The process stretched from May to August and it included rehearsals, filming sessions and so much film and sound editing that I printed and put up a missing persons poster for my lost sanity. I loved every second of it. In the end, getting to share the final product with not just those who worked with me but many other virtual audience members was a true gift. All We Did Was Blink was awarded one of the few awards of the festival’s season, an honor that wasn’t needed in order to be proud of the work done by everyone but was welcomed with open arms. In these, dare I say, trying times… it is imperative that we continue to create and not let the world coming to a stop, stop us.

*Jillienne acknowledges the work of the following All We Did Was Blink collaborators, most of whom are current or former Skidmore students: Michael Campbell, Patrick Carter ’22, Matt Clyne ’20, Miranda Coble ’19, Spencer Evett ’21, Anna Marie Fama ’21, May Halm ’23, Jonah Harrison ’22, Lily Kops ’22, Mary MacKeen ’23, Izzy Maher ’22, Jessie March ’21, Juliana Moreira ’23, Liliana Mastroianni ’22, Kelven Polite ’22, Tatsu Rivera ’22, Julian Schepis ’22, Gemma Siegler ’22, Dominic Skeele ’22, Rinzin Thonden ’20, Julian Tushabe ’22, Emily Zeller ’22

If you would like to check it out, All We Did Was Blink is still available to view here.

The advertisement poster for All We Did Was Blink – an original play turned into a film, written and directed by Jillienne Leigh Glodowski ’22.

YAEL SCHOENBAUM, ’21: TRAVELING PLAYERS ENSEMBLE (WASHINGTON D.C.)

This summer, I worked with Traveling Players Ensemble (TPE), a non-profit, NEA acclaimed, classical theater summer camp whose slogan is: “Great theater in the great outdoors!” During the first four-week session of camp, I was still finishing online classes from my truncated semester abroad, so I worked part-time as a props and costumes driver. For the second session, I was an Assistant Director for an ensemble of twelve, fourth through sixth graders performing Persephone and the Underworld, a world-premiere children’s play by playwright Judith Walsh White. I also assistant-taught stage combat classes for ours and other ensembles on Zoom for about an hour a day. Our Director was Cassie Murray (MA) and my co-Assistant Director was Vince Eisenson (BA). This directing team made this a particularly special job for me because Cassie Murray was my AD in 2009 when I was a camper at this camp.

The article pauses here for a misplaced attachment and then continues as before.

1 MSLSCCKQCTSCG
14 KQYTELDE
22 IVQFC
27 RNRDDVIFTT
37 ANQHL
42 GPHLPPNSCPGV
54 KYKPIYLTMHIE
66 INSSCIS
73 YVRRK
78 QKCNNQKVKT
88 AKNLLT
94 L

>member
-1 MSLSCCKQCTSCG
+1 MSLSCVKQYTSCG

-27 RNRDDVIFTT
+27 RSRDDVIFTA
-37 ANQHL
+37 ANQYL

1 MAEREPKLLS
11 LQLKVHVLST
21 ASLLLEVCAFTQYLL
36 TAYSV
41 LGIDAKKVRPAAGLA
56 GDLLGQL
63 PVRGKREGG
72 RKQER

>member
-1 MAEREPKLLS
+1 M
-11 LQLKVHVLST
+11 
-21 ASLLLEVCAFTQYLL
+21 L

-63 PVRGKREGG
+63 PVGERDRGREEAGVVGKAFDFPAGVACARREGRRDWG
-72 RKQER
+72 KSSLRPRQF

During “normal” summers, the camp operates nearly 100% outdoors. There is a costume shop and a scene shop where every kid (grades fourth through twelfth) gets fitted for their very own costumes and props, no matter if the session they’ve signed up for runs for two weeks (“Greek Myths”), four weeks (“Molière”), or seven weeks (“Shakespeare” or “Commedia del Arte”). It’s a fantastic and thorough operation; they make beautiful, ensemble-based, student theater to take on tour in Maryland and Virginia.

This summer, because of COVID-19, it quickly became clear that there would be no feasible way for the camp to run the same way safely, so the decision was made to move to Zoom. The alternative to a virtual summer, canceling the summer altogether, was not just sad and undesirable – if they canceled, the camp may not have been able to financially recover from losing a whole summer of programs. The staff had meetings and workshops for weeks to figure out how best to meet the needs of the campers and their families. Much like with online schooling, predicted pitfalls included: connectivity issues, privacy, duration of focus, providing a safe space amid difficult dynamics at home, cost, keeping energy up, etc. There was also the matter of sets and costumes. As an alternative, our set designer made small-scale models of the sets he’d been designing, took photos of them, and each kid uploaded the photos as their virtual Zoom backdrops – it worked out amazing (see examples below)! And the costume designers worked alone from the costume shop, made each kid costumes and props, and every item was personally driven or mailed to each camper’s home address. This, too, went shockingly well considering the circumstances.

In our Zoom rehearsals of Persephone, the other directors and I ran warmups, games, text analysis, and other activities we felt helped develop the ensemble and the show. Co-counselors of ours from other productions came in for an hour of “class” once a day to teach skills such as dramaturgy, stage combat (for Zoom! It works!), and improv. The session culminated in a Zoom Festival where we broadcast each production live via a Zoom webinar for family and friends to enjoy. We got excellent and grateful feedback from parents and I’m very proud of what we did. It was a hugely positive and rewarding experience during quarantine for me, for many of the same reasons I know it was valuable for the kids: it got me up and moving around, gave me lots of structure, it was fun and collaborative, and it allowed us to make art. I had not worked on theater for most of the year while I was abroad, so I was grateful to have it back in my life and interacting with the kids brought so much energy back into my days, even while sitting at home!

Yael Schoenbaum ’21 (top row, second from left) on Zoom with her group of students working on their virtual performance of “Persephone and the Underworld.”

 

One of the sets (designed by Jeffrey Hales) that was used by Yael’s students as a Zoom background.

 

One of the sets (designed by Jeffrey Hales) that was used by Yael’s students as a Zoom background.

***

Curated and edited by Editor-in-Chief of STLN Eliza Kuperschmid ’21.


share on